We hear a lot about groups creating social media accounts to influence discourse, and these groups should be made to shut down when they’re full of prejudice, discrimination and hostility, which is a crime.
And these pages and groups are the tools Facebook misinformation peddlers love the most, and people are creating a network of anonymous pages, which is the easiest way to quickly spread fake news or propaganda on the social network.
Facebook has of course taken down a cohort of deceptive pages linked to fraudulent news, and the social network has changed its policies, but it appears this is still not enough, and there should be better methods to crack down on these pages and groups.
Facebook has historically played Whac-a-Mole when it comes to systems of dishonest pages, even when they’re run by the same person, and if a troll runs two fake news pages but only one of them violates Facebook’s policies, the company can’t take down the other until it infringes the rules as well.
The fact is propaganda on social media is being used to mould public opinion around the globe, and not in a good way, and lies, garbage and misinformation of traditional propaganda is extensive online and is supported by Facebook or Twitter’s algorithms.
At their simpler end, techniques are used to include automated accounts to like, share and post on social networks.
Such accounts can serve as game algorithms to promote content on to curated social feeds, and they can drown out real, reasoned debate between humans in favour of a social network populated by argument and soundbites, and they can simply make online measures of support, such as the number of likes, look more generous, which is essential in creating the image of popularity.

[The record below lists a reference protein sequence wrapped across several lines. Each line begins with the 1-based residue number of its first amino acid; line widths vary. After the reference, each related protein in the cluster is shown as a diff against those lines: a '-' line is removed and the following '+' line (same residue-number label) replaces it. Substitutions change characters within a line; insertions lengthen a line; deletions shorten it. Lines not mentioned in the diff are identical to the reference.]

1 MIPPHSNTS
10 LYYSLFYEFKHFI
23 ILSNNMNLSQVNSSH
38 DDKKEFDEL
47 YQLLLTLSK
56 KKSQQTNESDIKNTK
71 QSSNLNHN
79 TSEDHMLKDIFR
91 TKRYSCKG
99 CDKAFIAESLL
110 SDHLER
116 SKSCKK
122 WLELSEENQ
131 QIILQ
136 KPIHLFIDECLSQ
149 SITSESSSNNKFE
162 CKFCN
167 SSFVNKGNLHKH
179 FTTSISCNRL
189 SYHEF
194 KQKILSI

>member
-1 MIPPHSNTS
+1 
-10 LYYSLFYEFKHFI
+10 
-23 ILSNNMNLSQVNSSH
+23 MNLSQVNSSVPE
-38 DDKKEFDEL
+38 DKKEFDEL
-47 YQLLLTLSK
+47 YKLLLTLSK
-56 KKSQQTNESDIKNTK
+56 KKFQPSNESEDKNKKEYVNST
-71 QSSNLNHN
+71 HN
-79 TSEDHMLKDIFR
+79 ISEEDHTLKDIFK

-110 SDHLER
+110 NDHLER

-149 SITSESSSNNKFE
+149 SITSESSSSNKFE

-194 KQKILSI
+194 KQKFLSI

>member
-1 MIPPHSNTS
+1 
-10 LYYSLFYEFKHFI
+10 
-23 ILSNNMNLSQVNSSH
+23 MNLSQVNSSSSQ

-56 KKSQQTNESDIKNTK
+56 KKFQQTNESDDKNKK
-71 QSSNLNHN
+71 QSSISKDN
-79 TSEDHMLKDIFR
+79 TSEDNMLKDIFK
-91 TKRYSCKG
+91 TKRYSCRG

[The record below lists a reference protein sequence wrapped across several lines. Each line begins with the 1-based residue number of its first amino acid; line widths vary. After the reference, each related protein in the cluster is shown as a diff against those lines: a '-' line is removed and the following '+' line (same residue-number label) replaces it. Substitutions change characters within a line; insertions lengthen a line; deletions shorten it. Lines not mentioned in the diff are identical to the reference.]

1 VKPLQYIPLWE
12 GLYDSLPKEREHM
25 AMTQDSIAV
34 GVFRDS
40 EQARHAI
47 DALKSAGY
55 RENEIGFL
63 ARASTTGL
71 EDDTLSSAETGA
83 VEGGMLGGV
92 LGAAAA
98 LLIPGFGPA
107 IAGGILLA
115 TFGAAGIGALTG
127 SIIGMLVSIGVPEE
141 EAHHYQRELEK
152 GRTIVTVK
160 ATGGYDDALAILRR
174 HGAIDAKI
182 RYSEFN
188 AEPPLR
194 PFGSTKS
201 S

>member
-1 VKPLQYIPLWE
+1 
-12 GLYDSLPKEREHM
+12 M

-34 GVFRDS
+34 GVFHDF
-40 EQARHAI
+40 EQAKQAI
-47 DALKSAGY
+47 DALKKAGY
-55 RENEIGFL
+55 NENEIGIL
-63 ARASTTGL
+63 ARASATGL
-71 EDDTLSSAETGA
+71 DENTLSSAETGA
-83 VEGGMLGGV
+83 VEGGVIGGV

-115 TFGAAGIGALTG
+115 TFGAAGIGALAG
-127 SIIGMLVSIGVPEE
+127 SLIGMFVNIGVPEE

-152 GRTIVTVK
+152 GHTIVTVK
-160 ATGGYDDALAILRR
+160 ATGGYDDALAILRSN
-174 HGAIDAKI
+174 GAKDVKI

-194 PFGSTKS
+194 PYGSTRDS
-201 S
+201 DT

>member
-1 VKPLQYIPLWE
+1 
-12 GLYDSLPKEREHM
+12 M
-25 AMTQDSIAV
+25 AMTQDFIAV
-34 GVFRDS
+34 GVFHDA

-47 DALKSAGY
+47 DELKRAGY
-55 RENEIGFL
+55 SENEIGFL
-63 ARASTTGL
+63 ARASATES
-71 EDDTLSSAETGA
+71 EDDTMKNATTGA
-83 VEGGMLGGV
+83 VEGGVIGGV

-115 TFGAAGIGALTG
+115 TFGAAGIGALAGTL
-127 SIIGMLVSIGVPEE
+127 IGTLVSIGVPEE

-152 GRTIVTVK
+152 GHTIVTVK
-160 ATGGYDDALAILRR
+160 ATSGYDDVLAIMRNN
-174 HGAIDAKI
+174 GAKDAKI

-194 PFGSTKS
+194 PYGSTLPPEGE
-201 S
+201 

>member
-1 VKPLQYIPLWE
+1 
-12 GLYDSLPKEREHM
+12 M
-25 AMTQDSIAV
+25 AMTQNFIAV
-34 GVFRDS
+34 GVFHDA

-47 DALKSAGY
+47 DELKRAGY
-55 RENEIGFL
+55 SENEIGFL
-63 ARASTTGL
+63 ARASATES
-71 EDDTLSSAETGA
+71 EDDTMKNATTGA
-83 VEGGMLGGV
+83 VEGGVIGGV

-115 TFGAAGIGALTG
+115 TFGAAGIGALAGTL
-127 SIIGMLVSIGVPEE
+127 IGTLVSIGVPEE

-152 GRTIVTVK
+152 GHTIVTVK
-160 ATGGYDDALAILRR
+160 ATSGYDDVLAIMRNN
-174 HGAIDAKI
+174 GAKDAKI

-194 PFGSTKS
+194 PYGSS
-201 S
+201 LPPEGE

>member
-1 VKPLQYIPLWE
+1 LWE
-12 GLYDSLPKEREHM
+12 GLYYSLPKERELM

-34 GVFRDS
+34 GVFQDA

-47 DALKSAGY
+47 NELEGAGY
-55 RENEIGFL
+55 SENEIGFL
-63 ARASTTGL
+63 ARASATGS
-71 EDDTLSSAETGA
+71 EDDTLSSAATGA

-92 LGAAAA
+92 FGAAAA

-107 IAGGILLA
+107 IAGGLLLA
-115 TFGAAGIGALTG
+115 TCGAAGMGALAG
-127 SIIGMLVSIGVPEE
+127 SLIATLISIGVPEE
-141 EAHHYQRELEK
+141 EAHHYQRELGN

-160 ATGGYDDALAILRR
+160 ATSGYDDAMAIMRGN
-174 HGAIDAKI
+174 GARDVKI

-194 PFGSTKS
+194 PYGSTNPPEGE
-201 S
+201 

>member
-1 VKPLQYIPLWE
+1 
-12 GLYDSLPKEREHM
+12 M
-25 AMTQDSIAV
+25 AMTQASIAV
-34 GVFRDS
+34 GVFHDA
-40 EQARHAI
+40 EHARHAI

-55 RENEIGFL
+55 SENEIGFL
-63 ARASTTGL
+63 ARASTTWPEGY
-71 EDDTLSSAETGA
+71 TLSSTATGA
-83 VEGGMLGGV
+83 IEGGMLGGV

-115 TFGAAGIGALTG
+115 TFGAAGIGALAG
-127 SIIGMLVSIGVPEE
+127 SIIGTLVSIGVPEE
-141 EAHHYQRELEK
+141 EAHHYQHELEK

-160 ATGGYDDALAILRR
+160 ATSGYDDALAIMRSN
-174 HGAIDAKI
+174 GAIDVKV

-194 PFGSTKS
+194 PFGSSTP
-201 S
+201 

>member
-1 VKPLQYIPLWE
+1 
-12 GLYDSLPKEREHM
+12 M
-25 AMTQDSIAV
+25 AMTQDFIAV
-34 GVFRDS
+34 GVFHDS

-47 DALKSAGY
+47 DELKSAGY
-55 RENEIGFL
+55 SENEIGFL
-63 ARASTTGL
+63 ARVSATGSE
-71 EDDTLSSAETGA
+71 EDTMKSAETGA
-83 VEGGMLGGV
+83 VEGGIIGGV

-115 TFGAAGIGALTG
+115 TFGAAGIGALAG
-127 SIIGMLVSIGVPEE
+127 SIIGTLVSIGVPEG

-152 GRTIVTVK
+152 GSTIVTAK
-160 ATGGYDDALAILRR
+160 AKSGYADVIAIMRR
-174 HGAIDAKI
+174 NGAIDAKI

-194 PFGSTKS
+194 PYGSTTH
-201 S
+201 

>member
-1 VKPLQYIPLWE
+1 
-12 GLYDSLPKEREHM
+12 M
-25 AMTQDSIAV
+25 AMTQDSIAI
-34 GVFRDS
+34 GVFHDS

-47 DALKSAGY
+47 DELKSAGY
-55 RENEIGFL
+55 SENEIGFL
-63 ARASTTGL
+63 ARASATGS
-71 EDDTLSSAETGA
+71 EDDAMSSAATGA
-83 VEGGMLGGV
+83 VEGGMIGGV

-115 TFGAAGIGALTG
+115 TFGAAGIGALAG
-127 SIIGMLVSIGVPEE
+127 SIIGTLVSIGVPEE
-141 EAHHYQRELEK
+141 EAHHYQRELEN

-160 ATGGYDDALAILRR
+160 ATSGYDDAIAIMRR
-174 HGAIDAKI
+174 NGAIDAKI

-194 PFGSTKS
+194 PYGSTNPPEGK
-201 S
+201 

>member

And some of these groups intentionally distribute fraudulent news, deceptions, propaganda and disinformation purporting to be real news, often using social media to drive web traffic and increase their effectiveness.
If you define this, this is bogus news on the internet to intentionally invent and mislead browsers, and this misleading information that’s going viral online is one of the biggest menaces faced by society.
Bogus news has been around for numerous years, but with the explosion of the internet and social media, it’s getting more difficult to know what can and can’t be believed.
Human beings are pretty social creatures, and we tend to need the company of others to thrive in life, and the strength of our connections has an enormous impact on our mental health and happiness.
Being socially connected to others can relieve stress, anxiety, and depression, increase self-worth, provide comfort and joy, prevent isolation, and even add years to your life. On the flip side, lacking strong social connections can pose a serious risk to your mental and emotional well-being.
But social media can also promote negative experiences such as cyberbullying, prejudice, bias and discrimination, with many users being subjected to hateful comments, and can be hotspots for spreading hurtful rumours, lies and abuse that can leave permanent emotional scars.
Instagram, Facebook, Twitter, Snapchat, LinkedIn are ways that connect people on social media and which is limitless, but we shouldn’t let our online life negatively impact our real lives, and social media should NEVER be used to browbeat others, and posting snarky or mean comments is a major no-no because it’s just hurtful and it drags dirty laundry out into the open.
And as we engage on social media with greater regularity, we find ourselves sifting through photos of children, commentary about food, and critical responses on current affairs, but this increased media usage and exposure poses a question, how accurate is this information we’re getting, and more importantly, how honest are people on social media sites?